Electronic Temperature Instruments: Our Story So Far
As ETI’s founding father Peter Webb hands over the reins to his son, Jason, we look back on the Electronic Temperature Instruments legacy to date, a journey which started in 1983 and has been defined by determination, innovation and a dedication to British-based manufacturing.
A 15-BY-10 SHED IS WHERE OUR STORY BEGAN
Many sleepless nights, a lot of trial and error, and Electronic Temperature Instruments (ETI) has transformed into a fully-fledged British manufacturer which proudly produces and distributes products such as Thermapen to the world.
Having started and steered the firm since 1983, Peter Webb is handing control of the business over to his three children, Claire, Lisa and Jason, the latter being directly involved in its day-to-day running and soon to be taking the managerial reins from his father.
Back to the shed. It took up around a third of Peter’s garden at the time, and represented what to him was a huge gamble.
With a mechanical engineering background who had served stints at companies such as Comark Instruments (then the first and only electric thermometer producer around), he was promised a game-changing job at a breakaway firm set up by a former colleague.
But the move backfired. With the new enterprise lacking success, it soon dawned that Peter, whose wife Miriam had just given birth to their first child Claire, would need to find another way to support his family.
The crucial question was how, and Miriam’s Aunt provided the answer.
After many conversations and debates back and forth, she persuaded Peter to set up shop (or shed) and apply his expertise to his own family enterprise. With Miriam assuming office duties in the front bedroom, Peter worked tirelessly creating sensors in the shed and transformed into a workaholic like his father, so much so that even the neighbours started clocking the nocturnal nature of his endeavours.
Two to three years later the shed would be replaced by a small premises and then another garden-based workshop, before an opportunity to acquire a shop site arose. Fitted with a large workshop at the back of the property, it was an ideal base from which the firm could grow. ETI’s first office hire followed, Peter offering the role to a friend in need of a job over a gin and tonic. The team soon expanded to over half a dozen, and it was here that a financial ceiling threatened to curtail the development of the business as cashflow challenges prompted setbacks to secure a £2,000 bank loan.
EARLY YEARS OF ETI
“I was told by a bank manager, who was quite well-known locally, that they wouldn’t lend me the £2,000 I needed to fund the business. He said to me ‘I don’t think your business will ever stand up’. He knew my dad really well and lent money to him in the past but didn’t want to know about this.”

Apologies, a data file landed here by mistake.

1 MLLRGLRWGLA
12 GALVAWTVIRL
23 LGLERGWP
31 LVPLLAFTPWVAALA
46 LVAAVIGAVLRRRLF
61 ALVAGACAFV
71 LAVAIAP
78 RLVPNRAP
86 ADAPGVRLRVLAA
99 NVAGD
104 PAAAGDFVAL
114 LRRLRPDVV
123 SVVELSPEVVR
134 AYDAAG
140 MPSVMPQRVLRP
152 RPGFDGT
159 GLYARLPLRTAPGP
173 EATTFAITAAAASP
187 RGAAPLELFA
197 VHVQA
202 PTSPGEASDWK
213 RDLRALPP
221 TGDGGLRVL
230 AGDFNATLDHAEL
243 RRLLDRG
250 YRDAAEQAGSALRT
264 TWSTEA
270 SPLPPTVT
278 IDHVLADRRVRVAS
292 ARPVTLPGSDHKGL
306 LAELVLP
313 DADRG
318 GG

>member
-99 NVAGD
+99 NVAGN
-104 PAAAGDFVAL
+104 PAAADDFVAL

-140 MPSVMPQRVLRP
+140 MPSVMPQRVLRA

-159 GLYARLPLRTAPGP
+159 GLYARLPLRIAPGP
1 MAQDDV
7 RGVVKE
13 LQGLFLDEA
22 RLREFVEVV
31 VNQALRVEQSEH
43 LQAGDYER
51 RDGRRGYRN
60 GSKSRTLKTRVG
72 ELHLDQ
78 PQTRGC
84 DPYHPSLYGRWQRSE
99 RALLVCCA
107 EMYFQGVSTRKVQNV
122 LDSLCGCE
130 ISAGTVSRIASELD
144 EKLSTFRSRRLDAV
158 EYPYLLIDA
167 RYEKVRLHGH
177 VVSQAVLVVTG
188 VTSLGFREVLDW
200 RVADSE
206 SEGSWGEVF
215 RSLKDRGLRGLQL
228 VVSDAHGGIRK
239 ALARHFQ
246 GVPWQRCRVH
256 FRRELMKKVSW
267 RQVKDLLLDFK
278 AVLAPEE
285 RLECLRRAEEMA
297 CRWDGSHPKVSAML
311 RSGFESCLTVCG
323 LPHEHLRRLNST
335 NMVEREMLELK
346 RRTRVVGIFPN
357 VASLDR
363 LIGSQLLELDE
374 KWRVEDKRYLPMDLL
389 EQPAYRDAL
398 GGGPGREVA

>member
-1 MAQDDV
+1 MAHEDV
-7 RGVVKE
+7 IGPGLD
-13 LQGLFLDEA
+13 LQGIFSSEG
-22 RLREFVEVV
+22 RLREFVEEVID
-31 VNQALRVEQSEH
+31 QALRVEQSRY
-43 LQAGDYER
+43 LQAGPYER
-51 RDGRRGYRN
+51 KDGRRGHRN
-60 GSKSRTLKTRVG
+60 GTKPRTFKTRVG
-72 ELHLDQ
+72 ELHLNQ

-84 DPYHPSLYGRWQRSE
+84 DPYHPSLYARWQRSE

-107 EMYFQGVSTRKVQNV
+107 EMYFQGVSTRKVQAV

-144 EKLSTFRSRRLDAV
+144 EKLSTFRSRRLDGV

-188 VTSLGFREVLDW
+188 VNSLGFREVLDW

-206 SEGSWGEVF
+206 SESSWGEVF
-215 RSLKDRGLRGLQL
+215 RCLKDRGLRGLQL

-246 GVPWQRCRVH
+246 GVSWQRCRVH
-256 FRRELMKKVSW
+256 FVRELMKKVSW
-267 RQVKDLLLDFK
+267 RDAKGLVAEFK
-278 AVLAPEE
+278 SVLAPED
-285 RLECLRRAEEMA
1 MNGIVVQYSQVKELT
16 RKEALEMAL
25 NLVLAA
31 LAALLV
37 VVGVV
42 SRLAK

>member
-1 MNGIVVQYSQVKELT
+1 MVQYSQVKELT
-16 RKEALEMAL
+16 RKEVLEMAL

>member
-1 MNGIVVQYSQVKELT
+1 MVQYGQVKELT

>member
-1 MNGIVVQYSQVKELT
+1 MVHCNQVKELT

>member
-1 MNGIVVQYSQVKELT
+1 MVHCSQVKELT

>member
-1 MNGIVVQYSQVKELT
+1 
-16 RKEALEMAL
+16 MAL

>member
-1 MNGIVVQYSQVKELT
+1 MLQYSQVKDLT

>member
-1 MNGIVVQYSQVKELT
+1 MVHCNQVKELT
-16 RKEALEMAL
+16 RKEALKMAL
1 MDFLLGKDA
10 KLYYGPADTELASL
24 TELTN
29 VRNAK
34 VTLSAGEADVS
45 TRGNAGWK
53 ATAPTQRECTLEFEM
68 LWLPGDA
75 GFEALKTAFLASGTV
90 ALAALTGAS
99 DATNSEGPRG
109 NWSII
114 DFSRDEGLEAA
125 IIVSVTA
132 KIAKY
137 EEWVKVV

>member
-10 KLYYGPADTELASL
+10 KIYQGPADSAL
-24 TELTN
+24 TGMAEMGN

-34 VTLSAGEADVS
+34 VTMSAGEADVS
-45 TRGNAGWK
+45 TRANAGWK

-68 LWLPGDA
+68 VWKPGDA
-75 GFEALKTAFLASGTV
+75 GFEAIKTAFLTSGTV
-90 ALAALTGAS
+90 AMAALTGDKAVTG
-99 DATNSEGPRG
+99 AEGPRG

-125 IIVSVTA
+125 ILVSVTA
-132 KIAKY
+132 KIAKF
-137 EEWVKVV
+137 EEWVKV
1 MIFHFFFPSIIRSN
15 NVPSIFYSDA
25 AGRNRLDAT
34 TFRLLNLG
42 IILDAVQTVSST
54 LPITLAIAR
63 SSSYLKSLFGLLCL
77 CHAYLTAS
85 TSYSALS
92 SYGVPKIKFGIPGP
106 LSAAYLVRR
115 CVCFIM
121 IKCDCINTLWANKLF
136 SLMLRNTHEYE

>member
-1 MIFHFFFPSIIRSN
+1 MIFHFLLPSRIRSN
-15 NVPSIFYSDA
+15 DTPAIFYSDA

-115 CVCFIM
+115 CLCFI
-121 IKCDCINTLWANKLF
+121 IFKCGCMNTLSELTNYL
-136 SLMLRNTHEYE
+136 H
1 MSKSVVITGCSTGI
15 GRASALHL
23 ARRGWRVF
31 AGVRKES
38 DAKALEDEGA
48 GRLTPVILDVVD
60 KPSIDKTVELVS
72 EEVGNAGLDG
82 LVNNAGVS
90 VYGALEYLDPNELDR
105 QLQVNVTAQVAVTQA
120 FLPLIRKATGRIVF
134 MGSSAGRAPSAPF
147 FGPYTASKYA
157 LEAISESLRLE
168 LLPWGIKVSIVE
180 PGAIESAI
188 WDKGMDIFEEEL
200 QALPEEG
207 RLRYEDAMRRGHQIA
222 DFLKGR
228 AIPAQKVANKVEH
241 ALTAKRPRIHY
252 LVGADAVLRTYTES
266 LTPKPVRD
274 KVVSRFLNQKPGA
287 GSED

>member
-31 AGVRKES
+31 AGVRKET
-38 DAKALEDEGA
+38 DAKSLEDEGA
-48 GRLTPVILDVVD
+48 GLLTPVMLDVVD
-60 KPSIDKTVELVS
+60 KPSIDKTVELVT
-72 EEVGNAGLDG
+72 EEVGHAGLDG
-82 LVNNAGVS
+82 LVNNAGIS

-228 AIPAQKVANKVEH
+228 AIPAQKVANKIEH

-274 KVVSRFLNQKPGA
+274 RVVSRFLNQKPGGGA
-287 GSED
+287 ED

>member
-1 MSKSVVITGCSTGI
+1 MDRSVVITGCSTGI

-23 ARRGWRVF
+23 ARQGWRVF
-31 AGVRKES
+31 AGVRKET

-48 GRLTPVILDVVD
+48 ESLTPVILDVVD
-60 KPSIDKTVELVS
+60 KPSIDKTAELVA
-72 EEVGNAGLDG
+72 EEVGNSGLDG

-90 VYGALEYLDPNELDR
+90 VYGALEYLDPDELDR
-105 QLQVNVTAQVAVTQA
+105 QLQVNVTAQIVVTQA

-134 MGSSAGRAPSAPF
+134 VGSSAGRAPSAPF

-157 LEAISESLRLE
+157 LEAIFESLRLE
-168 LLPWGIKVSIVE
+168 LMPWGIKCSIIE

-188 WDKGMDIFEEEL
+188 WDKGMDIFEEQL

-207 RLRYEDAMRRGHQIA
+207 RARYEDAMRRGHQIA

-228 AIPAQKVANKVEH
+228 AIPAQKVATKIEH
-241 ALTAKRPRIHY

A local branch of NatWest and a resident banker came to the rescue, a friend that Peter and ETI would become indebted to for the early advice and support they provided. The advice was frank – ETI needed more than £2,000 to get to where Peter wanted to be. And after being issued a NatWest-backed loan for £5,000, the firm was finally in a position to build the foundations it needed to truly take off.
Peter was still, by his own admission, lacking in the sort of ruthless financial discipline that was required to become a successful entrepreneur, something which two influential mentor-like figures taught him, one taking on the apt title of Mrs Profit.
Indeed, the age-old business proverb ‘turnover is vanity, profit is sanity’ was a key lesson learned in the early trading years of ETI. Encouraged to not undersell his product and put a higher price tag on quality, larger profits soon enabled Peter to invest in a new factory in 1991.
How were you impacted by the recessions?
Peter: “What recession? We are fortunate enough to be in a business where demand is constant and almost recession-proof.”
Jason: “I wouldn’t say there has been no concern at all. As a company we had to navigate through it, much like we have with COVID-19, especially last year when we faced a couple of especially challenging months.”
CHEFS WHO ENDORSE THE THERMAPEN®
The Thermapen is legendary among chefs as the gold standard in kitchen thermometers.
“Thermapens are crucial to my cooking both at home and at my restaurant, so I’m delighted to be working on some new recipes to showcase what they can really do”
Kenny Tutt MasterChef winner 2018 & owner of Pitch Restaurant
“A Thermapen allows me to cook with more confidence. The health and safety of my clients and family is paramount, and it’s simple to reassure myself by always checking the temperature of my food with my Thermapen”
Laura Tulloch Plenty Catering
“I’m Elky, also known as the Smokin’ Elk. I absolutely love cooking food over fire and the Thermapen helps me up my game by cooking to the perfect temperature, every time. It’s the one BBQ tool I wouldn’t be without!”
BUILT ON A PIONEERING SPIRIT
By this point, Jason had turned four and the company was beginning to take its innovations to buyers outside of the UK.
Focus had also turned to producing electronic thermometers for food-based applications.